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A nurse-poet writes what she knows


I started writing poetry in grammar school in Harvey, North Dakota. Our curriculum emphasized writing and poetry—I still have the anthology we used. Throughout college, nursing school, and my first clinical positions, I continued to write poetry. With my first academic position at Salve Regina College in Newport, Rhode Island, my writing segued to the academic. My major creative outlet was writing editorials and historical pieces about nurses and nursing. I tried writing fiction, short stories, children’s books, but kept returning to what I know best—nursing.



A pediatric surgical and burn unit, London, 1968

Of all the children, her face remains with me

That summer cold and rainy

slogging to and from London Bridge Station

I purchased Wellington boots at a shop near the hospital1

for 19 shillings 19 pence2


Her father a chief from an African country, in London to study

the family soon to return home

She was to remain in England

a daughter wasn’t wanted, only the son


A ten year old‘s solution

tip over the paraffin heater

Her mother and brother perished

90% of her body with 3rd degree burns


She lived for three days

hues of pink of the exposed tissue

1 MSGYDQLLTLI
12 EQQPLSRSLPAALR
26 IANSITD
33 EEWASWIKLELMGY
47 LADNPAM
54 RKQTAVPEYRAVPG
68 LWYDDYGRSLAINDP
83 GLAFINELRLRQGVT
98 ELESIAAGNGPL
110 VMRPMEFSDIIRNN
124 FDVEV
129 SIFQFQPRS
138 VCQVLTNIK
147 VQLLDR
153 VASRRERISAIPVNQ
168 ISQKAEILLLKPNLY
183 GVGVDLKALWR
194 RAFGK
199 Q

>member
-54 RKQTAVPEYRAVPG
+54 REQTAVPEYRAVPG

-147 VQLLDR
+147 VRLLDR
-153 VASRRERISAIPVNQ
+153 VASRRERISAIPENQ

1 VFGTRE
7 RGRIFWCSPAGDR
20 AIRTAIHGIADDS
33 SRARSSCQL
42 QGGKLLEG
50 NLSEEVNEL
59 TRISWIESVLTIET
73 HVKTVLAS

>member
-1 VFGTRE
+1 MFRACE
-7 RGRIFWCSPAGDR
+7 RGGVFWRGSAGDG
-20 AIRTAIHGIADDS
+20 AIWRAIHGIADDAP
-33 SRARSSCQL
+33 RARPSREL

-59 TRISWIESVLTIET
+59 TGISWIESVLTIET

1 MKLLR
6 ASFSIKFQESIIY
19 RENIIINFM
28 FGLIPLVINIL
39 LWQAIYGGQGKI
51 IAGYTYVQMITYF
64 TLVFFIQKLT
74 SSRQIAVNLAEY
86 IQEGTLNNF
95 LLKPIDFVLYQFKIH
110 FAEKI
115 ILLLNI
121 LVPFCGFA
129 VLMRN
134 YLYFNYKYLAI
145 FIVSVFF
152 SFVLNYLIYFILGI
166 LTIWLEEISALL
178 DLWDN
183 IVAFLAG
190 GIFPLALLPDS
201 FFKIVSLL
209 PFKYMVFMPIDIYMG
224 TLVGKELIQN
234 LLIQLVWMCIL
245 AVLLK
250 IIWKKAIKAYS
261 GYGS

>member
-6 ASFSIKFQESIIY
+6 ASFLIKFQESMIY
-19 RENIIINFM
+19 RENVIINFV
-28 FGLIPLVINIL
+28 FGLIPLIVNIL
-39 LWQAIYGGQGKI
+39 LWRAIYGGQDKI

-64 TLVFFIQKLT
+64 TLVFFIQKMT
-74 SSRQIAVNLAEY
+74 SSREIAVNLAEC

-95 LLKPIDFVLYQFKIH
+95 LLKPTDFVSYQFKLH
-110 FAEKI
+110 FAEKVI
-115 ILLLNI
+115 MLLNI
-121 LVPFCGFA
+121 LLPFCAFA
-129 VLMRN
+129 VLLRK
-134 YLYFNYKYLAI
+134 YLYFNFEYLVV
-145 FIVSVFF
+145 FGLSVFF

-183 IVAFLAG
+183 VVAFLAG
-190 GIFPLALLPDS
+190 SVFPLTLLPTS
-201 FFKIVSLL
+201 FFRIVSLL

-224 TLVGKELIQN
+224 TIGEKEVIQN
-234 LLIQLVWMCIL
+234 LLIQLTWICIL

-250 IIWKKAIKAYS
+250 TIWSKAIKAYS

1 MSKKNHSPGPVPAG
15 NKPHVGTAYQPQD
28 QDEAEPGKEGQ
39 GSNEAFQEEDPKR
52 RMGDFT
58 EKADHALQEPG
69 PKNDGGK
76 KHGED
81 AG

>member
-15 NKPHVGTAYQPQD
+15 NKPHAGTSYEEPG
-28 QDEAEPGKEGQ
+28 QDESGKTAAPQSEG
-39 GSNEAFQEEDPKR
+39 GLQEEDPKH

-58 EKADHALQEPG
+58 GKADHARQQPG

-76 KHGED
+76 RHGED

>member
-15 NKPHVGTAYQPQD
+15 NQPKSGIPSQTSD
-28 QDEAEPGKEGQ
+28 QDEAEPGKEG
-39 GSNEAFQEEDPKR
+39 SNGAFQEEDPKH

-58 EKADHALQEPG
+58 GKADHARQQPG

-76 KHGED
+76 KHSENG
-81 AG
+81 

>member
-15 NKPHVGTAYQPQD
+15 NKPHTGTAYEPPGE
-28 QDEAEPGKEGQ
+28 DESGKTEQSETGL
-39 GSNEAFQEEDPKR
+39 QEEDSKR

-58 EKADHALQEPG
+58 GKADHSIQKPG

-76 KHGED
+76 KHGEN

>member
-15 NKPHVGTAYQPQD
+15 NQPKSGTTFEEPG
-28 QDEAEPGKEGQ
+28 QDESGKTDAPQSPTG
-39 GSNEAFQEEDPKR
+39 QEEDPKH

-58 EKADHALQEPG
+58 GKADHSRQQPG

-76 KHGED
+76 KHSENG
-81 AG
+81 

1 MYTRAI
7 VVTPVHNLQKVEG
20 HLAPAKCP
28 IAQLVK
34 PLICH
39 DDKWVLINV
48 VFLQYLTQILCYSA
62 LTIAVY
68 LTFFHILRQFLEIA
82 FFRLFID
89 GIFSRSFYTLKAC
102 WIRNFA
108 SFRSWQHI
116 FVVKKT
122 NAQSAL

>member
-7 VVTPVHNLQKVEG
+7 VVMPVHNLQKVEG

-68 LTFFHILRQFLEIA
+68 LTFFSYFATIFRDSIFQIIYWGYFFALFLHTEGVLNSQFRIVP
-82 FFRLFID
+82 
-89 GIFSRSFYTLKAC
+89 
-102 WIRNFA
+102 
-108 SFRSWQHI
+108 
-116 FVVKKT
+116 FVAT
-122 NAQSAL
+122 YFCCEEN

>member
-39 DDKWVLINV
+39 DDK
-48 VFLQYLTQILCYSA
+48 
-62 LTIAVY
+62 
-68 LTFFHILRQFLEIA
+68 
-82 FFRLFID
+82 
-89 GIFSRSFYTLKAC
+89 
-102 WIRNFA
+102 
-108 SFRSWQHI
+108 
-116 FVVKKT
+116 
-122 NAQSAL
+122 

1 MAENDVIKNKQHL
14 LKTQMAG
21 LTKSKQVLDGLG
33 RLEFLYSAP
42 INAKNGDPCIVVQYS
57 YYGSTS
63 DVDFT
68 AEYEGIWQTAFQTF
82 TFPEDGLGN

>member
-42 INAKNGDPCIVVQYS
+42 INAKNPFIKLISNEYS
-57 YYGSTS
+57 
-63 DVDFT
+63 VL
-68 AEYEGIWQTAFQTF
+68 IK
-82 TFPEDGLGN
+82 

contrasted with the deep black of her remaining skin

The heroin helped her physical pain

nothing we could do soothed her spirit


We cared for her body and soul as best we could

across barriers of culture and language

No one visited her

nurses and doctors the only witnesses to her death

we wept together for all children unwanted and in pain


On wet days wearing my Wellingtons

I think of her


1 named after the Duke of Wellington who had a pair of soft leather boots made, a modification of 18th Century Hessian boots; Wellingtons are tall rubber boots (and now made of synthetic materials as well) sold all over the world, made famous by the children’s book character Paddington Bear

2 $2.49


Death visited our ward today

a brief but welcome visitor.

There were tears, touching, tenderness

as we, nurse, patient, family and friends–

all six of us–shared your final hours.


You were too weary to speak,

but we communicated as though we had

talked continually throughout those last hours.


When death came, you were ready

and, since you had prepared us, we were as well.

Death entered the room scarcely noticed

and we were no longer afraid.


You, in your four short years, in dying

took with you the last vestiges of our fear

and left us in peace.

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